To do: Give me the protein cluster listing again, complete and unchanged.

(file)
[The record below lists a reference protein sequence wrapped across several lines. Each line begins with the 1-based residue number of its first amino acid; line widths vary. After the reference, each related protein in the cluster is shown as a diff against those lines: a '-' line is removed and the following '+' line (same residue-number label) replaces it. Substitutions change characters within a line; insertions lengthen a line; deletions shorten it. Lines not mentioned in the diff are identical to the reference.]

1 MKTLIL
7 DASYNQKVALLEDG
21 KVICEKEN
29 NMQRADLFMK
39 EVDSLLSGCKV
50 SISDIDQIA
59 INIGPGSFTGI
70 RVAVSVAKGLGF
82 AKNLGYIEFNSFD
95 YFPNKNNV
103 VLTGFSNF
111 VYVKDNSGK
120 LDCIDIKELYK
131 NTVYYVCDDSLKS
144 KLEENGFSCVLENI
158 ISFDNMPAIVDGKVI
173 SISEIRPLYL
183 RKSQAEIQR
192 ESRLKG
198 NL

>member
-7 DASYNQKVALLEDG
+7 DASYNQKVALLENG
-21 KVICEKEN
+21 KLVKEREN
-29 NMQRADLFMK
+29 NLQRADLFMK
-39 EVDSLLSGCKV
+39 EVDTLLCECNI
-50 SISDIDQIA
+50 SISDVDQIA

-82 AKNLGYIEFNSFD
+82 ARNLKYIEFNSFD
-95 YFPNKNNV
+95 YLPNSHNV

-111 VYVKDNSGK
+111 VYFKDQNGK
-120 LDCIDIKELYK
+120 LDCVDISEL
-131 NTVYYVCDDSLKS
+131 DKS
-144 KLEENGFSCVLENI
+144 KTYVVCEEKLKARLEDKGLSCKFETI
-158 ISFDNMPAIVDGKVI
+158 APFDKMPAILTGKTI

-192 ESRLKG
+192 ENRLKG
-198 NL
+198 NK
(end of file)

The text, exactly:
[The record below lists a reference protein sequence wrapped across several lines. Each line begins with the 1-based residue number of its first amino acid; line widths vary. After the reference, each related protein in the cluster is shown as a diff against those lines: a '-' line is removed and the following '+' line (same residue-number label) replaces it. Substitutions change characters within a line; insertions lengthen a line; deletions shorten it. Lines not mentioned in the diff are identical to the reference.]

1 MKTLIL
7 DASYNQKVALLEDG
21 KVICEKEN
29 NMQRADLFMK
39 EVDSLLSGCKV
50 SISDIDQIA
59 INIGPGSFTGI
70 RVAVSVAKGLGF
82 AKNLGYIEFNSFD
95 YFPNKNNV
103 VLTGFSNF
111 VYVKDNSGK
120 LDCIDIKELYK
131 NTVYYVCDDSLKS
144 KLEENGFSCVLENI
158 ISFDNMPAIVDGKVI
173 SISEIRPLYL
183 RKSQAEIQR
192 ESRLKG
198 NL

>member
-7 DASYNQKVALLEDG
+7 DASYNQKVALLENG
-21 KVICEKEN
+21 KLVKEREN
-29 NMQRADLFMK
+29 NLQRADLFMK
-39 EVDSLLSGCKV
+39 EVDTLLCECNI
-50 SISDIDQIA
+50 SISDVDQIA

-82 AKNLGYIEFNSFD
+82 ARNLKYIEFNSFD
-95 YFPNKNNV
+95 YLPNSHNV

-111 VYVKDNSGK
+111 VYFKDQNGK
-120 LDCIDIKELYK
+120 LDCVDISEL
-131 NTVYYVCDDSLKS
+131 DKS
-144 KLEENGFSCVLENI
+144 KTYVVCEEKLKARLEDKGLSCKFETI
-158 ISFDNMPAIVDGKVI
+158 APFDKMPAILTGKTI

-192 ESRLKG
+192 ENRLKG
-198 NL
+198 NK